This question already has an answer here:

Do you use "in this list" and "on this list" in the following way?

a) In this list, when talking indirectly about the contents of the list.


  • Have you participated in this list? (Not this one)

This one: - I do not see any problem in this list.

b) On this list, when talking directly about the contents of the list.


  • The individuals on this list are from this town.

marked as duplicate by Mari-Lou A, Mitch, tchrist, Brian Hooper, JEL Oct 27 '15 at 2:19

This question has been asked before and already has an answer. If those answers do not fully address your question, please ask a new question.

  • 2
    I think you're mixing up two different contexts (I assume Have you participated in this list? is intended to mean Were you involved in the creation of this list?, but native speakers probably wouldn't phrase it that way). – FumbleFingers Oct 23 '15 at 16:29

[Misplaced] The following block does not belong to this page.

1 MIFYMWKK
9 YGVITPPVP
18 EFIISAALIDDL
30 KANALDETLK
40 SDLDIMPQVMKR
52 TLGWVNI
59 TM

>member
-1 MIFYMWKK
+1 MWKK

• @FumbleFingers. OK, thanks. I see that "in" goes with "participated" (to participate in) and not with "this list". Then, what about "problem in this list". The list is not about problems. If I say "I do not see any problem on this list", could it be I am looking for the word "problem" on the list? – GMC Oct 23 '15 at 18:35
  • It might depend on the exact sense intended. If you don't see any problems on a list (or in it; they'd be interchangeable there), that would normally imply you've looked at each item in the list, and decided none of them are problematic for you. But I think native speakers would more likely just say they don't see/have any problem with the list (treating the list collectively, but note that problem there would normally be in the singular). – FumbleFingers Oct 23 '15 at 20:21

Browse other questions tagged or ask your own question.